The Golden d6, Issue #5
Publisher: Sprue Grey Toy Soldiers
Page Count: 55
Release Date; 07/06/2016
Get it Here: DriveThruRPG.com
I go through phases with my hobbies. I tend to cycle between video games, pen and paper RPGs and miniature wargaming as my activities of choice. Currently I’m on miniatures (primarily Warhammer and Batman Miniature Game. However, it’s hard to find a good magazine on the subject. Sure, there are countless mediocre blogs that are mostly fanboy fapping without any shred of understanding journalism, but that’s 2016 for you. There are two UK based tabletop gaming magazines, but again, there is very little quality content in either. It’s mostly just “I LIKE THIS GAME AND SO SHOULD YOU.” Occasionally they have a good how-to article or an actual in-depth look at a system’s rules, but these are rare rather than the norm. So imagine my surprise when I found a DriveThruRPG review request for this magazine I had never heard of entitled The Golden d6. It turned out to be an Australian based miniature gaming magazine. I flipped through a list of their back issues and found one covered Amy Snugg’s fantastic Lizardmen/Seraphon army (that is one of my big WFB/AoS armies myself) and that this issue had a miniature of Bad Ash from Army of Darkness on the cover! That was all I needed to agree to give this magazine a look see. So after flipping through the 55 pages of content and covers, have I finally found a quality wargaming magazine other than White Dwarf (which should tell you something right there), or The Golden d6 more fanzine than magazine?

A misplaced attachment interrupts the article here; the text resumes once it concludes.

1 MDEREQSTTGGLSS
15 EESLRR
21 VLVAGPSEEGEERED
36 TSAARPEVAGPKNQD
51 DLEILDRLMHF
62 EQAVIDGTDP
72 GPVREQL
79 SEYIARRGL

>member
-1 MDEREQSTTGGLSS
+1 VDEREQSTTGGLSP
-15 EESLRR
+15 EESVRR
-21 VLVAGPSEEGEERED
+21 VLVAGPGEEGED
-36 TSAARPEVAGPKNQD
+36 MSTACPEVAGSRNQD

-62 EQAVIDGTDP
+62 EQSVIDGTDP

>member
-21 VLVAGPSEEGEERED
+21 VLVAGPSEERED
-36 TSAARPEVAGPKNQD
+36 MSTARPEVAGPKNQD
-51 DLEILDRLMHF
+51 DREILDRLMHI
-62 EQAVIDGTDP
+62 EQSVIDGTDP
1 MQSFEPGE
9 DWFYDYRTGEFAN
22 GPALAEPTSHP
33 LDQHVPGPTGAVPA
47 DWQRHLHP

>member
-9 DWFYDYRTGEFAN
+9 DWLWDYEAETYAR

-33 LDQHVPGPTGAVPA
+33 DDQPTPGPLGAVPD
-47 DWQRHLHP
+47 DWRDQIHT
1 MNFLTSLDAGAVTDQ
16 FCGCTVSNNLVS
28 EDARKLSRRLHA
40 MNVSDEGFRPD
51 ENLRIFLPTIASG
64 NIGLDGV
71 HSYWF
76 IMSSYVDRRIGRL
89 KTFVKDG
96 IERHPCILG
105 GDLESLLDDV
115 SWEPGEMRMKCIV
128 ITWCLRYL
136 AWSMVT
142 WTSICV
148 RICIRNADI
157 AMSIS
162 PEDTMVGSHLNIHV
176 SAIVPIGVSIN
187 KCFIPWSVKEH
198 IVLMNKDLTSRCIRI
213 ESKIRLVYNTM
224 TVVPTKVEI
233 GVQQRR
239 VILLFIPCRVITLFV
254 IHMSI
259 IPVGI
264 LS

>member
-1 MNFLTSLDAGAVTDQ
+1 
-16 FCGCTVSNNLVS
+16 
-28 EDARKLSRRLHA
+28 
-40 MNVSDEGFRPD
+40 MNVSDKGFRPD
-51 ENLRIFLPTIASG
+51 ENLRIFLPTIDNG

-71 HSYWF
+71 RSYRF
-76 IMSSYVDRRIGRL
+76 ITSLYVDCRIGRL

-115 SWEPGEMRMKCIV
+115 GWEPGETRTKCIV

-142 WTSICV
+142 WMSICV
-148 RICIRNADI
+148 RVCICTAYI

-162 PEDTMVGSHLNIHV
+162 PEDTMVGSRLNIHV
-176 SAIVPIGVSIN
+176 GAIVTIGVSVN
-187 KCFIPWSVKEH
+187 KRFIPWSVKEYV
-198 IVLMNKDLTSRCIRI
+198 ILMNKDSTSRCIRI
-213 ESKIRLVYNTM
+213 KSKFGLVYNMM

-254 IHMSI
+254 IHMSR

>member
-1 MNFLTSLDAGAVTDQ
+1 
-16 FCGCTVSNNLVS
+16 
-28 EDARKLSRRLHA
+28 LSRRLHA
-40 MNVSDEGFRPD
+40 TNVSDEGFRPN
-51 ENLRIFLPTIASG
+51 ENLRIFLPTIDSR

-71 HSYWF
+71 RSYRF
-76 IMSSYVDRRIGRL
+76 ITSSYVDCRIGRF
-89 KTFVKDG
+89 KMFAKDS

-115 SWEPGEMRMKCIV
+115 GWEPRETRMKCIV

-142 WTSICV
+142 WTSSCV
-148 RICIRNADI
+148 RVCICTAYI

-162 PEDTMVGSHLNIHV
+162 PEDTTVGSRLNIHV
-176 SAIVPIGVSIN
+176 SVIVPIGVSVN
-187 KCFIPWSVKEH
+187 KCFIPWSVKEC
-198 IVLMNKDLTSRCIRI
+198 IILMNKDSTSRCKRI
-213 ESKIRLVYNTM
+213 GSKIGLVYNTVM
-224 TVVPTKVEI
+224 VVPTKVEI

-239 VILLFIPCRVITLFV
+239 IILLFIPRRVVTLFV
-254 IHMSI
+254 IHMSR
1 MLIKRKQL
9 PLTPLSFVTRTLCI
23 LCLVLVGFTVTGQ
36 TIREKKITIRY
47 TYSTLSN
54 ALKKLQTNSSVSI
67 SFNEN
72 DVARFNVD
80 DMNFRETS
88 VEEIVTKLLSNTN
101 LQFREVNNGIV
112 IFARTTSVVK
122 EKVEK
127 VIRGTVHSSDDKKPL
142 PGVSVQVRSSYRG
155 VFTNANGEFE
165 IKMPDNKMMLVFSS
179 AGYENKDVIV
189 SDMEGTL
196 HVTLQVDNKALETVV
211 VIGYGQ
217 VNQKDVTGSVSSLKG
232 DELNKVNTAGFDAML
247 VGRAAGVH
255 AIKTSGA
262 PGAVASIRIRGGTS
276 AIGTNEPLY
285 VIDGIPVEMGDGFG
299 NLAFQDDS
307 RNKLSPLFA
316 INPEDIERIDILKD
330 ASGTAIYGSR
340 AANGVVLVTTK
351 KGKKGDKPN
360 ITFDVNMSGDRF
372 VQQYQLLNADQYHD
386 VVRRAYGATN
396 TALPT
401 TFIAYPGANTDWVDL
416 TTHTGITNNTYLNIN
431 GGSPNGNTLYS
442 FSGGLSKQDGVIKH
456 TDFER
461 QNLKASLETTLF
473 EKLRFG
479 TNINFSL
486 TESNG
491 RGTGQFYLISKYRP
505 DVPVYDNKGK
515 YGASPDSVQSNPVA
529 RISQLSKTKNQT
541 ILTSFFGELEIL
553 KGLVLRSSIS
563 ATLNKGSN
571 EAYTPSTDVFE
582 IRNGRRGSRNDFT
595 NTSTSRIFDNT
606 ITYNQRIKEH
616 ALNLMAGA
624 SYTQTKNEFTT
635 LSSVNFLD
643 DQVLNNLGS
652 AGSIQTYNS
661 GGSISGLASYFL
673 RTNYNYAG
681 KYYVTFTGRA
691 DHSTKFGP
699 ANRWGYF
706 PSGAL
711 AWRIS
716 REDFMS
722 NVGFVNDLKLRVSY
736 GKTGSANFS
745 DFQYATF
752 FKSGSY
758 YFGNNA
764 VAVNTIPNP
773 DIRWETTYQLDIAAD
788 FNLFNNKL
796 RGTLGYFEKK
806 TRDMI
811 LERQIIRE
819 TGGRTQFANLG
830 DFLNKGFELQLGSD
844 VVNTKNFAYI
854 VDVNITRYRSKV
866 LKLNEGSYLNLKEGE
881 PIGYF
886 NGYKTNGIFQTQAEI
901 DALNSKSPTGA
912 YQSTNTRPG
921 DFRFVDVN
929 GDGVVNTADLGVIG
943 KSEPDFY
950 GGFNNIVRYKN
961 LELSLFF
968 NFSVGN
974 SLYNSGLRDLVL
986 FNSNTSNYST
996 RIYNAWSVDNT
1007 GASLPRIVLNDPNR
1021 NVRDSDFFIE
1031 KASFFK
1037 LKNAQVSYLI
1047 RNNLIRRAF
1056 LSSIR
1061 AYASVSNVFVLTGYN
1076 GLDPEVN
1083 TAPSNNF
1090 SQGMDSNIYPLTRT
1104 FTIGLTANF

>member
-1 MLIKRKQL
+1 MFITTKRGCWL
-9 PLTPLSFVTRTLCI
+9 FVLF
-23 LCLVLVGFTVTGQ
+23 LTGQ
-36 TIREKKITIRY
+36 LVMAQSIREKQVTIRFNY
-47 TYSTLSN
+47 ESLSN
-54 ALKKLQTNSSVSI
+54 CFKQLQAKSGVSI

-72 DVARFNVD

The first article in this issue of The Golden d6 is about Fantasy Flight Games’ Star Wars Imperial Assault. Granted I’m not a Star Wars person, but I was happy to see this was a full battle report. Battle Reports are the best way to envision how a game works and flows other than actually playing it. So few publications do these anymore, which is a shame and I was happy to see The Golden d6 started right off with one. In this case we see the writer and his friend play through a scenario entitled “The Art of Robotics” from the Wookie Warriors pack. The Empire side was Boba Fett and some Bantha Riders against some nine wookies. The pictures in this article showcase exactly what is being played. This way even if you are not familiar with any of the miniatures’ names, you will be before you get to the meat of the article, which is fantastic. Both teams are laid out, along with their strategies and then the breakdown of each gaming turn occurs. The battle lasted four turns with both the Wookies and Mercs switching the lead several times throughout the game. I really enjoyed reading this, and as I have said, I’m not a big Star Wars fan. This was exactly what a battle report should be and other publications should take note.
After this is a quick interview with Osprey Publishing’s Andrea Sfiligoi. It doesn’t really talk about his games. It’s more a personal interview than dev commentary. After that is a seven page article on Guild Ball. There are lots of Fantasy football games out there made by companies like Games Workshop and Mantic Games, but Guild Ball is a fantasy Soccer game. Each player has a team of six characters who try to score goals or maim their opponents. This is a pretty in-depth article, discussing rules and miniatures alike. It’s very informative but the writing/editing in this article could use a little work. Sometimes it’s called Guild Ball, while other times it is Guild Ball. The official name is indeed Guild Ball, which can be seen from the original Kickstarter, but I’m not sure whether to blame the author or editor for the numerous run-on sentences and mistakes like this in the piece. A little cleaning up would have gone a long way with this article, but I still enjoyed it for what it was.